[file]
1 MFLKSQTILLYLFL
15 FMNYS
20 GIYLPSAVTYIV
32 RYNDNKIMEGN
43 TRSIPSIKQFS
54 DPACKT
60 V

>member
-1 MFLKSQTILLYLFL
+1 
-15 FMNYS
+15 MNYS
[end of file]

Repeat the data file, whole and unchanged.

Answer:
1 MFLKSQTILLYLFL
15 FMNYS
20 GIYLPSAVTYIV
32 RYNDNKIMEGN
43 TRSIPSIKQFS
54 DPACKT
60 V

>member
-1 MFLKSQTILLYLFL
+1 
-15 FMNYS
+15 MNYS